Determinants of Gambling Disorders in Elderly People

Research and Data
Author(s): Guillou Landreat Morgane , Cholet Jennyfer , Grall Bronnec Marie , Lalande Sophie , Le Reste Jean Yves
Year Published: 2019


A total of 51 studies met the inclusion criteria for this literature review geared towards exploring the determinants influencing gambling disorder in older people.

Quantitative Data

  • 80% of older gamblers are looking for entertainment and enjoyment.
  • 38% of older gamblers are looking to distract themselves from everyday problems, and combat boredom and loneliness.
  • 39%–45% of all casino users are over age 65.

Risk Factors

Social Factors
  • Living alone or socially isolated.
  • Using bus tours to access gambling venues.
  • Search for excitement.
Loss Factors
  • Separated or divorced.
  • Loss of personal/ professional role.
  • Loss of friends and loved ones.
Financial Fafctors
  • Lower, declining, or fixed income.
  • Money-making motivation.
Medical Factors
  • Chronic medical illness.
  • Cognitive impairment.
Co-Occurring Factors
  • Substance use disorders.
  • Mood disorders, anxiety disorders or avoidant personality disorder.

Protective Factors

  • Increased awareness.
  • Reduction in gambling cognitive distortions.
  • Family support.

Qualitative Data

  • 55 year olds struggling with problem gambling tend to play continuous or limitless games such as slot machines, online games or even scratch games.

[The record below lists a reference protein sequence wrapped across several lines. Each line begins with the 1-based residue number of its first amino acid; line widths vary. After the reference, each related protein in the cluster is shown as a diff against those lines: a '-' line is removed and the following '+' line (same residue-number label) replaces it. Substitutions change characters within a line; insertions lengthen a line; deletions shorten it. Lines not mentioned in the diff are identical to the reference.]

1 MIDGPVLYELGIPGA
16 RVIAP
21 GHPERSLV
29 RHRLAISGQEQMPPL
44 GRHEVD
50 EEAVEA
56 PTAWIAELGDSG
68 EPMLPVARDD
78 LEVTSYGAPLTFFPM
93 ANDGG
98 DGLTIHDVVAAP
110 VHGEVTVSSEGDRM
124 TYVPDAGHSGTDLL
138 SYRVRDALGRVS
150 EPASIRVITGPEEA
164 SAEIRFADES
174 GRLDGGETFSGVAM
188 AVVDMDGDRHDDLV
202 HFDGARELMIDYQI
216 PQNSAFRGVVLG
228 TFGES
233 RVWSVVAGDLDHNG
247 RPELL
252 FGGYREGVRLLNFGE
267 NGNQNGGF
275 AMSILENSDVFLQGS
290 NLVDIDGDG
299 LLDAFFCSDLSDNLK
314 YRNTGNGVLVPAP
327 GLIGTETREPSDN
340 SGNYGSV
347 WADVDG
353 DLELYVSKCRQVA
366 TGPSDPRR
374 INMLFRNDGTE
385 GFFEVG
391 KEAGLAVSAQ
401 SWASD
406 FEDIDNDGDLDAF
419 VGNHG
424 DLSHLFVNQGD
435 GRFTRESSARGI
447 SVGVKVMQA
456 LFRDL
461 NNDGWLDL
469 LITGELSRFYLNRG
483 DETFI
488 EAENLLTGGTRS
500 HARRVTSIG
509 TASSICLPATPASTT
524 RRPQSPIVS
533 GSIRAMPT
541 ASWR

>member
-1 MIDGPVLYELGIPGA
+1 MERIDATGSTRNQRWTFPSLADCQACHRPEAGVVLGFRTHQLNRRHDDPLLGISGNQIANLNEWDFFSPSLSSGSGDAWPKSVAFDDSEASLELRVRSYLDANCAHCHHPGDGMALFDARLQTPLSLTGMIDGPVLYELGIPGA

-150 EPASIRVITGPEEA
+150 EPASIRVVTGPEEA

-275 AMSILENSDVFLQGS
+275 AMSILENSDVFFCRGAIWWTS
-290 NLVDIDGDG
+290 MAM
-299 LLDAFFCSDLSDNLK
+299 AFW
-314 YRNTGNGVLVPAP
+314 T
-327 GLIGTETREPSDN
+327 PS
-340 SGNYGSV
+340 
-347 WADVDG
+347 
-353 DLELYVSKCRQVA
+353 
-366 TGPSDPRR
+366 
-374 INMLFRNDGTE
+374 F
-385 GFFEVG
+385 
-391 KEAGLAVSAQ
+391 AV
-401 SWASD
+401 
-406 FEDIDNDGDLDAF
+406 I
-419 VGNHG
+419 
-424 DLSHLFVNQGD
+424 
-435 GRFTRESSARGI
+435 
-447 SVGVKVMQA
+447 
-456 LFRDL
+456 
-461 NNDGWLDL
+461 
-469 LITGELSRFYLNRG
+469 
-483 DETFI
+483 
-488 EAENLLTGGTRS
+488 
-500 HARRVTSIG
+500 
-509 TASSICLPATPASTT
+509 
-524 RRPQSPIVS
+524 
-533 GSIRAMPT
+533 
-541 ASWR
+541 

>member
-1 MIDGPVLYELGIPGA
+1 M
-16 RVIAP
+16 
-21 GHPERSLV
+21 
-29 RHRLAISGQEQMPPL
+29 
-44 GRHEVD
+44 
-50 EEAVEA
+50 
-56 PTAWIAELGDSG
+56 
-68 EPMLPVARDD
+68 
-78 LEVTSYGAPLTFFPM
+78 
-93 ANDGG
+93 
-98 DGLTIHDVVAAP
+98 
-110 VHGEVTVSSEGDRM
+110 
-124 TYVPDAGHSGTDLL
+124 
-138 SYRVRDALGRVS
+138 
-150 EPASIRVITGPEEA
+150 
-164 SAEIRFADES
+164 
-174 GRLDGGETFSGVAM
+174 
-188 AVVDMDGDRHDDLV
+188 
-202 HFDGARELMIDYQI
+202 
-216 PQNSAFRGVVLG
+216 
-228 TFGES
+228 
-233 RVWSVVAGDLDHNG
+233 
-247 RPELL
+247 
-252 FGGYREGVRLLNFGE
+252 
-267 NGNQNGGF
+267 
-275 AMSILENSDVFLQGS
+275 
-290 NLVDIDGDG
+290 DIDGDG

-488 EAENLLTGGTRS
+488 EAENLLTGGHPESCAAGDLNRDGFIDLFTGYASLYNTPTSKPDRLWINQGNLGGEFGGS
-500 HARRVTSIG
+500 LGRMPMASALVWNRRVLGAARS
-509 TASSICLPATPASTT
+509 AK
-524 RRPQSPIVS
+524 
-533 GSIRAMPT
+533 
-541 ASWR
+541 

• (Those without a gambling problem tend to play discontinuous, inexpensive and time-limited games such as lotteries)
  • Lack of resources to cover the damaging level of gambling expenditure appears to be specific to older adults.
Gambling Motivations
  • Older people frequently visit gambling locations, such as casinos, to make social connections.
  • Gamblers may wish to make up for a loss of income through winnings from gambling by increasing their participation.
  • Women over the age of 60 have a risk of problem gambling that is equivalent to, or even higher than, that of men in the same age group.
  • The prevalence of at-risk or problem gamblers is high among women over 65 years of age.
  • Retired women over the age of 75 are targeted gamblers most susceptible to gambling marketing (particularly to electronic games machines).
Co-occurring Disorders
  • Older adults with alcohol use disorder or tobacco use disorder, whose general health is impaired, may seek relaxation or excitement from readily available gambling opportunities (though the practice of gambling is in itself a stress factor).
  • Individuals over 65 years of age struggling with problem gambling have significantly increased risk of alcohol use disorder and were more frequently tobacco dependent.
  • Life-long problem gambling was associated with:
    • Substance use disorders (alcohol, illicit substances),
    • Psychiatric disorders: mood disorders (depression, dysthymia, mania, hypomania), and
    • Anxiety disorders or avoidant personality disorder.
Medical Comorbidities
  • Gambling is a sedentary activity, which can lead to medical problems or, conversely, it can attract people who already have difficulty moving around for medical reasons.
  • “Problem gambler” status is significantly associated with a lower quality of life (in medical, social, and emotional terms) compared with social gamblers or non-gamblers.